St. Patrick's Day Perhaps one of the most exciting things to do in the States on St. Patrick's Day is watch as the Chicago River is dyed green. Nearly 100 pounds of green dye is dumped in the river before the famous Downtown Chicago Parade begins at noon on March 16 (always a Saturday, either on or before St. Patrick's Day). The parade usually lasts around three hours and has been around since 1843. Each year, Irish-inspired floats and dancers march in front of 200,000 spectators. Enjoy some green beer at spots like The River Shannon (Chicago's oldest Irish pub), Fado Irish Pub, or Poag Mahone's, which all host rowdy Patty parties. If you're looking for something authentically Irish, head over to the Irish American Heritage Center which hosts a party with traditional and contemporary Irish music, dancing, food, children's activities, and beer (naturally). Spring in the City If you're a sports fan, Chicago in the spring is the place to be. Attend a Bulls basketball game, watch the White Sox at U.S. Cellular Field, or enjoy a hot dog while cheering for the Cubs at Wrigley Field. For one day only, sip on beers from all over the world at the Chicago Beer Festival (March 30). Admission is just $40, which gets you unlimited tastings for three hours at Union Square Station. While walking the city, take a moment to look around – you might find some of the large-scale art pieces that have been set up in celebration of Chicago Artists Month. Specifically, the Chicago Sculpture Exhibits can be found in Wicker Park, Lincoln Park, Lakeview, and Edgewater. Book flights, hotels, and more on our Travel Search. Photo: Flickr/Marit & Toomas Hinnosaar
St. Patrick's Day One of the main events in Toronto is the Grand Marshal's Ball, which is held on the Friday before the holiday this year. The party includes a gourmet sit-down dinner, live entertainment, and drinks (tickets under $150). The city's parade is high energy but not as rowdy as others on this list. If you don't want to head straight out to the bars, check out Montgomery's Inn (a community museum), which is holding St. Patrick's Day Tea from 1-4pm, complete with classic porter cake, shamrock cookies, and more (tickets under $10). End the night at McVeigh's, one of the oldest Irish pubs in the city. Spring in the City From March through early April, get out of the city and "tap into nature" at the Sugar Bush Maple Syrup Festival. About a 30 minute drive outside the city, the event features maple syrup tapping demonstrations, horse-drawn wagon rides, and other kid-friendly activities. Back in Toronto, see the city skyline from the water on a ferry ride out to the Toronto Islands. Have a spring waterfront picnic on Centre Island, then go to Centreville Amusement Park for the rides (opens May 4). For those looking for a little more excitement, take an Edge Walk on top of the CN Tower. You'll traverse the top of the tower (don't worry, you're connected to a safety rail with a harness) and you're encouraged to lean over the edge – over 1,100 feet and 116 stories in the air (tickets are $165)! A natural next step is heading to 360° Restaurant, also in the tower. For a true panoramic view of the city, sit down for dinner or drinks at the rotating restaurant. Book flights, hotels, and more on our Travel Search. Photo: Canada.com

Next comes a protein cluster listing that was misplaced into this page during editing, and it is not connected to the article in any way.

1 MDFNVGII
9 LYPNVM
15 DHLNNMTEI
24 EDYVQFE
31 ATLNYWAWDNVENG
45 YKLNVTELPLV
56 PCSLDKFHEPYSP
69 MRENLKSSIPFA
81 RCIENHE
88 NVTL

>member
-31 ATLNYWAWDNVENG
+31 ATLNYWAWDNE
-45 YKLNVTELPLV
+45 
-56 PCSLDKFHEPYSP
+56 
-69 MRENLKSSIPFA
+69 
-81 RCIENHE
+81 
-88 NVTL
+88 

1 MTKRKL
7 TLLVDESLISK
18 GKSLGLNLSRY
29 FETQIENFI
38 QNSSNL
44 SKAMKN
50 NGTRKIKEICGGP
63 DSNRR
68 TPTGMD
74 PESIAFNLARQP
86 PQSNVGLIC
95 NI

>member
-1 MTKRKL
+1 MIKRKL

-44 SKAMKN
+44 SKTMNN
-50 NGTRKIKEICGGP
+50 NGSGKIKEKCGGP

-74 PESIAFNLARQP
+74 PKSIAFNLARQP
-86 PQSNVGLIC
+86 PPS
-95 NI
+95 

St. Patrick's Day Erin go bragh down under! Sydney's St. Patrick's Day Parade and Family Day's theme this year is Sydney Celebrating Its Irishness, and the aussie's are going all out. Those marching in the parade can choose from seven categories that demonstrate the country's Irish heritage, from Convicts and Rebels to Ireland of the Present. The parade aims to weave a narrative chronicling Irish history in Australia, using music, floats, theatrical performances, dancers, and more. Following the procession, tote the tots over to Family Day at Hyde Park, which showcases an array of Irish step dance performances, bands, storytellers, an interactive baking demonstration, and an appearance by St. Patrick himself. For the older set, hop on the St. Patrick's Day Cruise for a tour of iconic Sydney Harbor and three hours of open bar, music, and games (tickets from about $71). Spring in the City No matter where your interests lie, the city is a hotbed of cultural events. If you're intrigued by Sydney's storied history, make sure to see Convict Sydney at the Hyde Park Barracks, where thousands of convicts once lived (through May) (tickets for adults $10, children $5). Fashion-forward visitors can get tickets to Mercedes-Benz Fashion Week, where esteemed and promising designers show their latest lines (April 8–12). Sci-fi buffs can geek out at the Fantastic Planet Sci-Fi and Fantasy Film Festival, which opens with the heart-pumping thriller "All Superheros Must Die," which is about four superheroes, stripped of their superpowers, who band together to stop complete world annihilation. Book flights, hotels, and more on our Travel Search. Photo: Sydney St. Patrick's Day Paraade